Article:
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How to think about patterns

06.17.2013
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What is a design pattern? Sometimes it's an evanescent concept to explain, so I put together this list of roles a pattern fulfills in software development to get a concrete feel about why we are codifying solutions as Composite or Data Mappers.

What patterns are

A solution to a recurring problem: patterns are harvested from real-world code, and face a typical problem of the object-oriented paradigm giving you the experience of all the programmers that have encountered it before. Functional languages in fact have different patterns (such as Currying), as their list of common problems is different too.

A superstructure for your object-oriented code: patterns are a way to document and communicate design decisions that spans from one to 5-6 classes or interfaces. When I read Visitor, I already know how these few classes work together, without reading their implementation (but only method signatures). Even if the pattern is an obvious solution (like the Strategy one), naming it is the first step in talking about it and comparing it quickly with other solutions.

Proper nouns: I talk about Decorator and Strategy, not decorator and strategy. The capitalization resembling that of a person's name helps to distinguish them while reading or just skimming text.

But most of all they are...

A solution in a particular context, shaped by external forces: if you want to be closed against change A and B, apply pattern X while you will then spend more time if this other change C is needed (a trade-off).

It follows from the context sensitivity that there is no a priori right choice of a pattern without external forces to take into consideration. This is one of the reason why katas usually have to be directed (I want to experiment with the Composite pattern or with my editor or with TDD at the acceptance level), since they do not get a particular direction giving the lack of a larger context with likely axis of change and unlikely ones.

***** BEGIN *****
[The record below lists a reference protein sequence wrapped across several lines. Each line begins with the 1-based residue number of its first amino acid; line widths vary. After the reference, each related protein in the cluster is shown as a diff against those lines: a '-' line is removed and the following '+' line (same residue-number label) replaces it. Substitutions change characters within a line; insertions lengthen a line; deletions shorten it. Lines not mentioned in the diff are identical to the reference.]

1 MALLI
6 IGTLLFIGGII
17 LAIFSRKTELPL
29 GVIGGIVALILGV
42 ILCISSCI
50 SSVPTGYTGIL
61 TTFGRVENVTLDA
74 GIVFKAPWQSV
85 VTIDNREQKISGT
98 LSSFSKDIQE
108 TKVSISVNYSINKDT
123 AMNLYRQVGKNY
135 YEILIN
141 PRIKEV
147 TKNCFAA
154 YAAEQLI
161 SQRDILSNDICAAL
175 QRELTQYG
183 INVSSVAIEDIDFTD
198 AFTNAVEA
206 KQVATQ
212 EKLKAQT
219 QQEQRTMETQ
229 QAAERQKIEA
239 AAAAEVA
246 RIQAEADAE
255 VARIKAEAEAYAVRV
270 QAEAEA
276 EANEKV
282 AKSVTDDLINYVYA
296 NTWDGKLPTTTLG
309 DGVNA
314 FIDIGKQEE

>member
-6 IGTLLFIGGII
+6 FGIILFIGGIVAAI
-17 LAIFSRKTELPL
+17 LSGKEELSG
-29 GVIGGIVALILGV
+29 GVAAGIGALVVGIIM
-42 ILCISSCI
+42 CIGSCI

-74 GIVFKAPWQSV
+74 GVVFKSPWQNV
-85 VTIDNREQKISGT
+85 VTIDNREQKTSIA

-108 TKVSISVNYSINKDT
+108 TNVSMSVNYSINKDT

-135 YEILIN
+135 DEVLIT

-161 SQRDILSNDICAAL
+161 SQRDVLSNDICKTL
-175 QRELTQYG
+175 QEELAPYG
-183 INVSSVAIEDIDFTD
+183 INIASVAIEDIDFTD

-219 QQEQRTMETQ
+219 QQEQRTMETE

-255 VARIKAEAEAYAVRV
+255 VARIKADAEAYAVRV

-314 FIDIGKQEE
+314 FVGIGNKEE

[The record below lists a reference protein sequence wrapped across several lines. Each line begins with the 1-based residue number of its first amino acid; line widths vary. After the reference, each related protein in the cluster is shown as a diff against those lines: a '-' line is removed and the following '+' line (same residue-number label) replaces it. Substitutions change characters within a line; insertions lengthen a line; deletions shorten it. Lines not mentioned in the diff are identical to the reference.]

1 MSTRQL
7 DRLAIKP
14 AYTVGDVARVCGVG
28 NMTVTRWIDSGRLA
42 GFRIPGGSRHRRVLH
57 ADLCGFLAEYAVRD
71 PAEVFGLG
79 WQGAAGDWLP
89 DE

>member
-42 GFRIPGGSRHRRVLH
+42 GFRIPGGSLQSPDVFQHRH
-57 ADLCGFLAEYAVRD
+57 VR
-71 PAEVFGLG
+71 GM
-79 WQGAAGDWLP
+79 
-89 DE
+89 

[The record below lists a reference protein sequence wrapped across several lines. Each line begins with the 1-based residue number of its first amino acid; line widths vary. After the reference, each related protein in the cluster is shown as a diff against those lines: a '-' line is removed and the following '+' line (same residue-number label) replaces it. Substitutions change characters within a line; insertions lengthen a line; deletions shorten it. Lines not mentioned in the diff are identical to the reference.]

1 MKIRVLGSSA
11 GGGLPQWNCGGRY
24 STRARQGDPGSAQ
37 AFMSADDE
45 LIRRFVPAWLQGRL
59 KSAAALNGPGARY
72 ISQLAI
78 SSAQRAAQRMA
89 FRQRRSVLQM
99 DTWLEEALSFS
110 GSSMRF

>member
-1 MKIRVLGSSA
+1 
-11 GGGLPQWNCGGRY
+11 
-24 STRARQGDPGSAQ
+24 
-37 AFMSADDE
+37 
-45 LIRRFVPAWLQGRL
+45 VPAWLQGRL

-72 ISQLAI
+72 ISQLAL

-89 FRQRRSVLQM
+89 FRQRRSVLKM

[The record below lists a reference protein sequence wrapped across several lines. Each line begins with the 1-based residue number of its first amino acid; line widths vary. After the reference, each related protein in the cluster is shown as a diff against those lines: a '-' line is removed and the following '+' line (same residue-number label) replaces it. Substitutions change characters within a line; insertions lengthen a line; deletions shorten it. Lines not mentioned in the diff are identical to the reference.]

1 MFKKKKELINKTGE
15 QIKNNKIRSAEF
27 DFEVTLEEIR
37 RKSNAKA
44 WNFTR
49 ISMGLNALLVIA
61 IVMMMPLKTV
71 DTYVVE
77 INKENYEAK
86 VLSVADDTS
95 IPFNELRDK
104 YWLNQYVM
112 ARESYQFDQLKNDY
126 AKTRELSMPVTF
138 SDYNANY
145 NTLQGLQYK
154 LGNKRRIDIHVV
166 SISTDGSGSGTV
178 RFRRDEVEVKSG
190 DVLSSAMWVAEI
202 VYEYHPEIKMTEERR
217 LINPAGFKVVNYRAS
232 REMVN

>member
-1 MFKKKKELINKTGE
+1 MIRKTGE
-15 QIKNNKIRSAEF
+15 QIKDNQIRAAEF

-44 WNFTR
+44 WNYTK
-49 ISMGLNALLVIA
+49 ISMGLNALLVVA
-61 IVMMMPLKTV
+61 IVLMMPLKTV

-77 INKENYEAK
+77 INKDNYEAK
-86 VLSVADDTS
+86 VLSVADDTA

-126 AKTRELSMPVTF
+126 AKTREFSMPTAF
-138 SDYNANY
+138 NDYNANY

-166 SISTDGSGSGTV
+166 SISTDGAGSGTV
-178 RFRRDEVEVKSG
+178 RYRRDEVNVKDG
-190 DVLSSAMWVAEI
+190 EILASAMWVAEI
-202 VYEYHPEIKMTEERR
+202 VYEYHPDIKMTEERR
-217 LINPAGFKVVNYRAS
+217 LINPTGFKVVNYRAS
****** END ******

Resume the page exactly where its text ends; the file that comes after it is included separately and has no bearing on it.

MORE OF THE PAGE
Consider this simple example: design an object-oriented structure to apply operations to a tree.

One of the patterns that come to mind is the Composite:

  • create an interface Tree
  • implement it with a single class Leaf
  • implement it with another class Branch that composes a number of other Trees (that can in turn either be a Leaf or a Branch... or else).

With the application of this pattern, you get a graph (actually a tree, but calling it like that would be confusing) of objects, instances of the classes Leaf and Branch.

This pattern closes against the change of other kinds of Trees: you can create a DeadLeaf class, or if you have a binary branch you can create a TripleBranch that can compose three Trees instead of two. These changes are local in the object graph and easy to perform, so we can say the Composite pattern is a solution that works well in the presence of forces that multiply the kinds of Trees you're dealing with.

If instead we need to add a new operation to the Tree, such as calculating its height, we need to add a method to all the classes involved. The change is not local and more invasive; the Composite pattern cannot deal with the forces of adding operations to the Tree type (while for example the Visitor or functional approaches can).

What patterns are not

Something that should be forced onto your code. I've never encountered an application that required more than half, let alone all, of the 17 original patterns of the Gang of Four book.
Some of the patterns of that book are even surpassed (Singleton) or never useful (Chain of Responsibility?), while more modern books like Patterns of Enterprise Application Architecture present alternative patterns for the same problem, and as such it is impossible to implement many of them as the same time as they are incompatible (think about Active Record and Data Mapper).

A recipe to follow to the letter. It's hard to misimplement a pattern: there are many variations admitted, and if a new one solves your problem, you're free to adapt the pattern. Just be aware of the forces the original pattern dealt with (addition or removal of operations? Of new types? Of new implementations of a type? Of logic in predefined hooks?) so that you can explain why you needed to depart.

The title of this post is an homage to How to think about OO.

Published at DZone with permission of Giorgio Sironi, author and DZone MVB.

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